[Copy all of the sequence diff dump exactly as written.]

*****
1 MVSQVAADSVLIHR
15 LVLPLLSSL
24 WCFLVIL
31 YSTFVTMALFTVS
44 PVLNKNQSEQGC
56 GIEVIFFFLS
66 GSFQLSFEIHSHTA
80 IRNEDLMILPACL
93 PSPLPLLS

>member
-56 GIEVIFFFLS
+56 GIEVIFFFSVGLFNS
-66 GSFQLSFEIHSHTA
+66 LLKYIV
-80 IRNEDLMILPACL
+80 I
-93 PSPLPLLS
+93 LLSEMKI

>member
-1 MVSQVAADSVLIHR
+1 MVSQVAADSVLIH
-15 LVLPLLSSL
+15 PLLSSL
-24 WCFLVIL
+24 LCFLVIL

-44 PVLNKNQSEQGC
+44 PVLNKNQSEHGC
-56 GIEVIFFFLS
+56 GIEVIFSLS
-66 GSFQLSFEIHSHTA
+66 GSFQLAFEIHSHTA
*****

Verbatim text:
1 MVSQVAADSVLIHR
15 LVLPLLSSL
24 WCFLVIL
31 YSTFVTMALFTVS
44 PVLNKNQSEQGC
56 GIEVIFFFLS
66 GSFQLSFEIHSHTA
80 IRNEDLMILPACL
93 PSPLPLLS

>member
-56 GIEVIFFFLS
+56 GIEVIFFFSVGLFNS
-66 GSFQLSFEIHSHTA
+66 LLKYIV
-80 IRNEDLMILPACL
+80 I
-93 PSPLPLLS
+93 LLSEMKI

>member
-1 MVSQVAADSVLIHR
+1 MVSQVAADSVLIH
-15 LVLPLLSSL
+15 PLLSSL
-24 WCFLVIL
+24 LCFLVIL

-44 PVLNKNQSEQGC
+44 PVLNKNQSEHGC
-56 GIEVIFFFLS
+56 GIEVIFSLS
-66 GSFQLSFEIHSHTA
+66 GSFQLAFEIHSHTA